2. If so, what are the effects?
  3. Are the effects maintained over time?
  4. Can the effects be generalized from one setting to another?

Research Design
Meta-analysis

  • Number of Studies Included | 55
  • Number of Subjects | 157
  • Years Spanned | 1986-2005

Research Subjects
Children with ASD taking part in social skills interventions.

Age/Grade of Subjects
Preschool-Secondary. Of the 55 studies:

  • 21 focused on preschool age children
  • 23 involved elementary school children
  • 5 involved students in middle school and high school
  • 6 studies had participants from more than one age group.

Specified Disability
Autism Spectrum Disorders (ASD)

Intervention
Social Skills Interventions

Duration of Intervention
Social skills interventions were provided from between 2.5 and 28 hours, with a mean of 18 hours and a median of 7.25 hours. The number of sessions for each intervention ranged from 8-73, with a mean of 38 and a median of 25.5.

Findings

  1. The social skills interventions explored by this meta-analyses demonstrated only limited effectiveness for children with autism.
  2. Students with autism have difficulty generalizing the social skills they learn from one situation to another.
  3. The maintenance effects of social skills instruction were moderately strong. In other words, children with autism remember and use what they learn during social skills instruction relatively well.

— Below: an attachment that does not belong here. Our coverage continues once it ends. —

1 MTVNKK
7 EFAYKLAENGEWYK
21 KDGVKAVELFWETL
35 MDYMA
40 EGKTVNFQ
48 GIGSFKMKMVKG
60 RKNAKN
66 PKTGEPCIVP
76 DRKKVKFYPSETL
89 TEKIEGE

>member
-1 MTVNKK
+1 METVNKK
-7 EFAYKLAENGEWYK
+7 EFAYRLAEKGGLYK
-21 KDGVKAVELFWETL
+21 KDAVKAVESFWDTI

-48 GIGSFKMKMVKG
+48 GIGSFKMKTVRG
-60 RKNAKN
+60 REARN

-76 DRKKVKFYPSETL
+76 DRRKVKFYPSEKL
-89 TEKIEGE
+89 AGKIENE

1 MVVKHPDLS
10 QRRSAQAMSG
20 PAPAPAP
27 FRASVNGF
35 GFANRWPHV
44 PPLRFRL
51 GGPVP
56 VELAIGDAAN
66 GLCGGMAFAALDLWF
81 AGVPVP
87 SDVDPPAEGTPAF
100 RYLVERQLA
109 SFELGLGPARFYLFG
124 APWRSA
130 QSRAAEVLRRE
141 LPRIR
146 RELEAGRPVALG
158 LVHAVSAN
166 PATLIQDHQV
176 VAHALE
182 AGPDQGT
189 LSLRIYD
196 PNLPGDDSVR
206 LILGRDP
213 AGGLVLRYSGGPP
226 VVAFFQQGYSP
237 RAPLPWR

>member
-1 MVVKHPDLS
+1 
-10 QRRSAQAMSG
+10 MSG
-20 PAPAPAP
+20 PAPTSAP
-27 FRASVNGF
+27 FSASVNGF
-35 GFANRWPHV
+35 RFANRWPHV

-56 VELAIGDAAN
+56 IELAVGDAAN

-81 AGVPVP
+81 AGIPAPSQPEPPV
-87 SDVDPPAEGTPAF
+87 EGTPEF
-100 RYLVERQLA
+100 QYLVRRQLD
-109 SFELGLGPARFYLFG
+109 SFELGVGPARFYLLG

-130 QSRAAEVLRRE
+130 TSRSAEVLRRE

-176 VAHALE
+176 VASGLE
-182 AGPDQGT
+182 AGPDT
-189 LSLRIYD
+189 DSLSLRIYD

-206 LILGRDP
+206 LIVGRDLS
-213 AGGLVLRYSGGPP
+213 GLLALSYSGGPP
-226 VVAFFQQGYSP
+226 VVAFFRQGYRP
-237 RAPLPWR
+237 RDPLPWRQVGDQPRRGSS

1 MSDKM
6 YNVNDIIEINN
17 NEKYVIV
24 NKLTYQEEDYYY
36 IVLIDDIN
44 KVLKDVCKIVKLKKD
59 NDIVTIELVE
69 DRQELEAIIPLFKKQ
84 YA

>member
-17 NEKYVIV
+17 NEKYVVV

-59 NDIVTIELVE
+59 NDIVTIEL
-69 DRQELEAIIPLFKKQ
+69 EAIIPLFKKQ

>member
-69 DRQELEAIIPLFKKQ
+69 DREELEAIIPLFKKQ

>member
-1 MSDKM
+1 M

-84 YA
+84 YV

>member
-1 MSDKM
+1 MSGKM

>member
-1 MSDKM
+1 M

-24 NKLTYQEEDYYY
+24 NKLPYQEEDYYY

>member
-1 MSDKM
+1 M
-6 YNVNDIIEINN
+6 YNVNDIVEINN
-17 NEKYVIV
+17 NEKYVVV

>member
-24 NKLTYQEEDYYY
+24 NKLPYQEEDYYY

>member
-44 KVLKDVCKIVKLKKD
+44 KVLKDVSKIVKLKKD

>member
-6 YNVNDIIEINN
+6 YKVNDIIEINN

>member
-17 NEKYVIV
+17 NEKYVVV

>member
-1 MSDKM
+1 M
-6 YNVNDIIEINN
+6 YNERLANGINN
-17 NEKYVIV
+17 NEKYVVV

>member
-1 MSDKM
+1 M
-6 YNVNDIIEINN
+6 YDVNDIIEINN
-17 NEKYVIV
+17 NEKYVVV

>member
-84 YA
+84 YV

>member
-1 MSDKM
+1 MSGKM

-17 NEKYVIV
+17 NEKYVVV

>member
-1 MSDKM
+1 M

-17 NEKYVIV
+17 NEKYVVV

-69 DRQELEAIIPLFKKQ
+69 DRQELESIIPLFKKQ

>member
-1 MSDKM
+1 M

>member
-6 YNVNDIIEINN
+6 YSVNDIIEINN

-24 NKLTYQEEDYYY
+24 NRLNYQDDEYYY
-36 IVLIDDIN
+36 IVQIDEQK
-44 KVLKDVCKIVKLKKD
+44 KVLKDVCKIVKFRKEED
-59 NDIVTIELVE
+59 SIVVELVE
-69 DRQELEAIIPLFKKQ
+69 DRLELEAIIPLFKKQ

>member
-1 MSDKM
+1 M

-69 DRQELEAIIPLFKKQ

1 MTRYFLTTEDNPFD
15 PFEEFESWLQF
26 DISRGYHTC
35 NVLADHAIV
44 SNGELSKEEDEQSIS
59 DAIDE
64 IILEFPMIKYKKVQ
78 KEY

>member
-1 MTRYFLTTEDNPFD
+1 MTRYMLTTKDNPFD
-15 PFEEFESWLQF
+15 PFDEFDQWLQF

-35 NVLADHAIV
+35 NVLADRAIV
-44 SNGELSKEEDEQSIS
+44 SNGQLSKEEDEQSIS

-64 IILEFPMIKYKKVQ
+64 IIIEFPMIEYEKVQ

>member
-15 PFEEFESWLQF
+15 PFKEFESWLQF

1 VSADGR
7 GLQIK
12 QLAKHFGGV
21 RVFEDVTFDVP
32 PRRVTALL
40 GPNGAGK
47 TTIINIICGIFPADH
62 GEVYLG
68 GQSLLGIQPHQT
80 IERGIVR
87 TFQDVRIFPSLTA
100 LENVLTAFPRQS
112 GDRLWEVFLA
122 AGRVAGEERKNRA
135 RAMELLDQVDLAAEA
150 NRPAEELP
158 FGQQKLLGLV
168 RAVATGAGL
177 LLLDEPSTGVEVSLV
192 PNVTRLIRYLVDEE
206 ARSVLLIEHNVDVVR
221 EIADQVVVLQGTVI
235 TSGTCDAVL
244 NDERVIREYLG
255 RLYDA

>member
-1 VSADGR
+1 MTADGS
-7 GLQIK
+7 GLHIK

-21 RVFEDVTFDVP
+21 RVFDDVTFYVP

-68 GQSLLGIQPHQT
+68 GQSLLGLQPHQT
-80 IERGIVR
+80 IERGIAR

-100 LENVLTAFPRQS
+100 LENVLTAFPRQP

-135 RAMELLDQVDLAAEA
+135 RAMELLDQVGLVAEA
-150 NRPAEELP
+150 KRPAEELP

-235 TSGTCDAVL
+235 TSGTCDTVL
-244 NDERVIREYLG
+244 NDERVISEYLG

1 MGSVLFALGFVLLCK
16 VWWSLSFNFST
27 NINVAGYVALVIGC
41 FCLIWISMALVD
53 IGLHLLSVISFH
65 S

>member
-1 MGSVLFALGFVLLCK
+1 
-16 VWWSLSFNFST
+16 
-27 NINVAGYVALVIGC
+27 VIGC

4. Social skills interventions were most effective for middel school and high school-age students. Students in this age group were also better at maintaining and generalizing what they learned in social skills training.
  5. Students in elementary school children with Autism Spectrum Disorder showed the lowest intervention and generalization effects.
  6. The lowest maintenance effects were observed in preschool-age children.
  7. Social skills interventions delivered in the general classroom showed significantly stronger intervention, maintenance, and generalization effects than social skills interventions delivered in pull-out programs.

Combined Effects Size
Instead of a combined effect size, the percentage of non-overlapping data (PND) was calculated and the magnitude of PND scores were interpreted. Like effect size, PND scores are a measure of the effectiveness of an intervention. However, PND scores are preferred over effect sizes for synthesizing single-subject studies.